More than 8 million tonnes of plastics enter the oceans every year, which is the equivalent of dumping a garbage truck of plastics every minute. If no action is taken to break the current trends, that amount is expected to more than double in the next 10 years and oceans will have more plastic than fish by 2050. Marine plastic pollution is therefore a serious threat to both ocean health and public health worldwide. Quite rightly, the European Commission’s recently announced Circular Economy Action Plan defines plastics as a focus sector where the potential for circularity is high.
Facts and figures on marine plastic pollution
50% of all plastic material is used only once before throwing away. Plastic, however, is a strong, flexible and durable material that degrades slowly. A plastic bottle, for example, can last for 450 years in a marine environment, slowly disintegrating into ever smaller pieces that never really disappear. Such pieces can be found almost everywhere, as shown by the discovery of microplastics embedded deep in the Arctic ice.
Plastics affect marine mammals and seabird species and are also easily mistaken by fish as plankton. With 1 in 3 fish caught for human consumption containing plastic, plastic travels up to our food chain and poses a real threat to public health.
Unfortunately, we cannot solve this problem by scooping all plastic out of the oceans. Only 1% of marine plastics float, while the vast majority sinks to the seafloor. To tackle this challenge, we need new ways to detect, monitor and collect marine plastics. But above all, we have to work out viable solutions to stop marine plastic pollution and bring the disposal of new plastic debris to an end.
Detecting and collecting marine plastics
Marine plastics are currently mainly monitored by visual selection from ships using plankton nets or estimated from plastics ingested by marine biota. Remote sensing can support these visual selection methods, using satellites, drones and cameras or sensors to detect and characterize plastics. As there is still insufficient knowledge on the distribution, types and sources of marine plastics, remote sensing can provide us with new possibilities and insights to fight the battle against plastic pollution.
Remote sensing is an important enabler for automatic monitoring systems to detect plastic pollution, which in turn are indispensable to develop new approaches for collecting plastics from the oceans. Partnerships between the research community and the industry are instrumental to develop the kind of innovative solutions that are currently being tested. As 90% of the plastic pollution in the oceans comes from ten rivers, these tests are focusing on collecting plastics floating on the surface, underwater and at the bottom of rivers. Once solutions have been validated to clean up the rivers, tests can start addressing the plastic pollution in our seas before going to the oceans.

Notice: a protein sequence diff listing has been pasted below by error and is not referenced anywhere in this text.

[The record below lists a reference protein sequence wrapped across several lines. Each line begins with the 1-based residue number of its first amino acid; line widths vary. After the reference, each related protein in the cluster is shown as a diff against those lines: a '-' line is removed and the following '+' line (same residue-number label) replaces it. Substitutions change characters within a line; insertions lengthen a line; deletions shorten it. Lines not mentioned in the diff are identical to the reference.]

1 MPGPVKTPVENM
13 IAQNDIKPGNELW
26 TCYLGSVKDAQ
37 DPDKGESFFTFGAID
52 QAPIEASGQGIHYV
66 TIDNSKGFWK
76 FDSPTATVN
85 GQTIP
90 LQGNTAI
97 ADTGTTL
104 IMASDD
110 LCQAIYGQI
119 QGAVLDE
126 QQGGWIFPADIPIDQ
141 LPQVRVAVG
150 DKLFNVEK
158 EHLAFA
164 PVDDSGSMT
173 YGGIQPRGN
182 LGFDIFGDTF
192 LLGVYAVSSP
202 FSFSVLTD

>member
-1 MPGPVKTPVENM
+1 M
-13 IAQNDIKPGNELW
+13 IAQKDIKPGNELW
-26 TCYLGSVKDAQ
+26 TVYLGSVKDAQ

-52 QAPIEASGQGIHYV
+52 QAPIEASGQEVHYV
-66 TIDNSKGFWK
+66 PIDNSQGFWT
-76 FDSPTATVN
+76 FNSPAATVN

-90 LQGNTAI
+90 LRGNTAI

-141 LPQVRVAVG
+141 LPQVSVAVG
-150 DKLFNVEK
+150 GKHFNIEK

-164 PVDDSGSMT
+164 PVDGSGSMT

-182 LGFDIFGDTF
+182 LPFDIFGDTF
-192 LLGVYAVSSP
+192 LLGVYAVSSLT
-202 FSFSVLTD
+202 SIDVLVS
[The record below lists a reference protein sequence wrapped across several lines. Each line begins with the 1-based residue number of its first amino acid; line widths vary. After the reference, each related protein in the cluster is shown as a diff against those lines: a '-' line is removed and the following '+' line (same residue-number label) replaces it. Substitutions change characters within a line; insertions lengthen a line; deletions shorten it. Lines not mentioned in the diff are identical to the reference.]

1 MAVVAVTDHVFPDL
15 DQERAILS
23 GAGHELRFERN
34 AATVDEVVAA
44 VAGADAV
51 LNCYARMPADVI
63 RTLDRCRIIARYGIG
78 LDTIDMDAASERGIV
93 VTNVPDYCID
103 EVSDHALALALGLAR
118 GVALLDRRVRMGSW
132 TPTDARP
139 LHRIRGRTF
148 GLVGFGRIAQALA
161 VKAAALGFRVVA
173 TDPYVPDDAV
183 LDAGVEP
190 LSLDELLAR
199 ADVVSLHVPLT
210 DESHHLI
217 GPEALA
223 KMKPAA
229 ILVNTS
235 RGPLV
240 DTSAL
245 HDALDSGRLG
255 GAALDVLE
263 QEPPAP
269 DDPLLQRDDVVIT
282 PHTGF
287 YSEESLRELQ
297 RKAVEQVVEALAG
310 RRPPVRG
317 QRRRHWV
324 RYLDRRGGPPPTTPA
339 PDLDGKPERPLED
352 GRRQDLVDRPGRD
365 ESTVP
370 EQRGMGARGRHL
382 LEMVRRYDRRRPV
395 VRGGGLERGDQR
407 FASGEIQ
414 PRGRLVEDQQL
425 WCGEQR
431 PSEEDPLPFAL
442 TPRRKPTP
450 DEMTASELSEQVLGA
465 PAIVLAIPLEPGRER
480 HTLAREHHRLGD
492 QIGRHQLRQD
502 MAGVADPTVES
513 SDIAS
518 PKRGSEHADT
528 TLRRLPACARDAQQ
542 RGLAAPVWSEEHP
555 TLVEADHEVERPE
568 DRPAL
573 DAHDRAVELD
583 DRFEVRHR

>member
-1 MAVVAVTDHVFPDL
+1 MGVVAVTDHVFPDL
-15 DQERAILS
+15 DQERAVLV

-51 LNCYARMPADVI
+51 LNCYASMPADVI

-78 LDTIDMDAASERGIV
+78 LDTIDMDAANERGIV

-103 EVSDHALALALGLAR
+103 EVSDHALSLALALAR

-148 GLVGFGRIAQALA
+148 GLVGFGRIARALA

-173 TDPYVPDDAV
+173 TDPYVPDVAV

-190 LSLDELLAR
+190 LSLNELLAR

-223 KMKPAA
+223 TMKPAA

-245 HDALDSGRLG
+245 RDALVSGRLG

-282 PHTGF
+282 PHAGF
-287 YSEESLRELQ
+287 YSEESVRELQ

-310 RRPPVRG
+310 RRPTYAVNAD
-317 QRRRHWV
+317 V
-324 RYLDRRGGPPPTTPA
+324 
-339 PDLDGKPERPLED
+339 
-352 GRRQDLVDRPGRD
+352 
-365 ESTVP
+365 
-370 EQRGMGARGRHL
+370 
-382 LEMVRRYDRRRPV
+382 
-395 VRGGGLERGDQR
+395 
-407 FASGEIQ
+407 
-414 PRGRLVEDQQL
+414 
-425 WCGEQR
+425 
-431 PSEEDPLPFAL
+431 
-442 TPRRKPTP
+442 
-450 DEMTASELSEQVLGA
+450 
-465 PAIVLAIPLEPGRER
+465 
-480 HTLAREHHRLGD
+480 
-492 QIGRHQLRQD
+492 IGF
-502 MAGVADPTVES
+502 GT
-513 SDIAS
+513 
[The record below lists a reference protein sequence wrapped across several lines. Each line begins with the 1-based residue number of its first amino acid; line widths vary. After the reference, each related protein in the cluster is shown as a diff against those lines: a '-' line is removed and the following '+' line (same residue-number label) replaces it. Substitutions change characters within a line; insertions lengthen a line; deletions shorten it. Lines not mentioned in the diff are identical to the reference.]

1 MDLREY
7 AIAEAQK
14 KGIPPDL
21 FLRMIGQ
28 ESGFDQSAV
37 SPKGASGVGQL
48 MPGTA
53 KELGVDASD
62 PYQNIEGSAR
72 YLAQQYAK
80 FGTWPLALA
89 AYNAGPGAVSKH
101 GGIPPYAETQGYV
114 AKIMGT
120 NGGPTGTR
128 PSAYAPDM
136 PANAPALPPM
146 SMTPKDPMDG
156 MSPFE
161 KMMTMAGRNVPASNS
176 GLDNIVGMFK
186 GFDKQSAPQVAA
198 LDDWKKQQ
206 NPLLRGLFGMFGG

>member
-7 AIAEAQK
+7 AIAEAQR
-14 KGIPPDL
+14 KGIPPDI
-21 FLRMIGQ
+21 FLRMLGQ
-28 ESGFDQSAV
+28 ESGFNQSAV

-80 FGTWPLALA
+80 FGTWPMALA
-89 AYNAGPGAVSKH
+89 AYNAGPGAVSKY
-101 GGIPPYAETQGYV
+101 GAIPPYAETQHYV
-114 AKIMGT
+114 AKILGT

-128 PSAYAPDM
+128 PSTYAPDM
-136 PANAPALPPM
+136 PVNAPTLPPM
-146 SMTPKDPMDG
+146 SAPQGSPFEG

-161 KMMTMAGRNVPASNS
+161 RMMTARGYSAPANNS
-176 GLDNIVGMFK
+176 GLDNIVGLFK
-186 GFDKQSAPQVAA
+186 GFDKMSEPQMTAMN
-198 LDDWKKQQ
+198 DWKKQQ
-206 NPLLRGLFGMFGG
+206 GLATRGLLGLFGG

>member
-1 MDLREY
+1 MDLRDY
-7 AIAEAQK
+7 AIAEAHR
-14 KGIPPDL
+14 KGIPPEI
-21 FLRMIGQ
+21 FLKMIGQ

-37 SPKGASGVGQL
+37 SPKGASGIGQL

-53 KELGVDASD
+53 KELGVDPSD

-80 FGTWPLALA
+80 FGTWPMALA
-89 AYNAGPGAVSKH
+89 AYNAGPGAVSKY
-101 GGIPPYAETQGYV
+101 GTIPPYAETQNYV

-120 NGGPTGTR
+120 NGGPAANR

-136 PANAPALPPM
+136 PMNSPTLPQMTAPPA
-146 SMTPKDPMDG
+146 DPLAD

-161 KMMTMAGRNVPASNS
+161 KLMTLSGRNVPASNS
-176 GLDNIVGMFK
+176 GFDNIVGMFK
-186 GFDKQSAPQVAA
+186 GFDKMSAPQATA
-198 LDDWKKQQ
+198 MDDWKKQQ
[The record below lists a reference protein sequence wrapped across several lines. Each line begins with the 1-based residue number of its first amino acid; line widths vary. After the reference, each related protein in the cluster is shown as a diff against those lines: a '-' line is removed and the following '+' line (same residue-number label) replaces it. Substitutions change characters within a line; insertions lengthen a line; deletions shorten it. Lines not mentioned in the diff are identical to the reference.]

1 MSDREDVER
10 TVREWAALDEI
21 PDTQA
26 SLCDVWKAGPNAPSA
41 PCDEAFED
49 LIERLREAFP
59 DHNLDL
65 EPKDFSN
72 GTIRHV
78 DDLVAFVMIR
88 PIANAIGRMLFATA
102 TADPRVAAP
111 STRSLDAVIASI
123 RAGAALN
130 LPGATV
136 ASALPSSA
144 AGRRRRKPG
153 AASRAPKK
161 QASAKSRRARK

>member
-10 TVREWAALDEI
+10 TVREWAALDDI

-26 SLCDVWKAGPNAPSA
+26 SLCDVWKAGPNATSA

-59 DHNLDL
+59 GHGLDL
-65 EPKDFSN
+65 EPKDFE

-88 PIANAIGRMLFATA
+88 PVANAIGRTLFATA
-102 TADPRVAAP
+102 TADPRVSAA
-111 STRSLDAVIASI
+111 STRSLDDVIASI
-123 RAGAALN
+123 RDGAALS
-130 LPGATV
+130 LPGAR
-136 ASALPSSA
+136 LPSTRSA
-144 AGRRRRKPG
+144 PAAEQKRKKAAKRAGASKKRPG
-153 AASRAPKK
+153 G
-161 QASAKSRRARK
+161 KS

Working out viable solutions to stop marine plastic pollution
While detection and collection of marine plastics are essential to tackle the existing plastic pollution in our oceans, we also need to work out viable solutions to bring the accumulation of plastic debris to an end in the long run.
As G-STIC Circular Economy coordinator Karl Vrancken says “Marine plastic pollution is symptomatic of failing waste and materials management systems on a global scale. It’s not just caused by the countries that are visibly affected by it. It’s a complex problem caused by a combination of several factors. Although it may seem tempting to come up with simplistic remedies to get people to take action, we should be aware of the fact that complex problems call for complex solutions. … The ban on single-use plastics in itself will not lead to a sustainable solution or to more sustainability. Stopping marine plastic pollution should encourage us to work out more viable and circular solutions.“
Making circularity the mainstream in our lives
That’s exactly what the European Commission’s new Circular Economy Action Plan aims to achieve. As the Commission plans to launch concrete actions on plastics, the focus will be on avoiding plastic waste altogether and transforming it into secondary resources.
“The new Plan will make circularity the mainstream in our lives and speed up the green transition of our economy,” according to Commissioner for the Environment, Oceans and Fisheries, Virginijus Sinkevičius.
We’re proud to welcome Commissioner Sinkevičius as a keynote speaker at the 2020 G-STIC conference. If you want to get a first-hand view of how he plans to ensure that the oceans remain at the core of the European Green Deal and lead the Circular Economy Action Plan, make sure to join us in Brussels.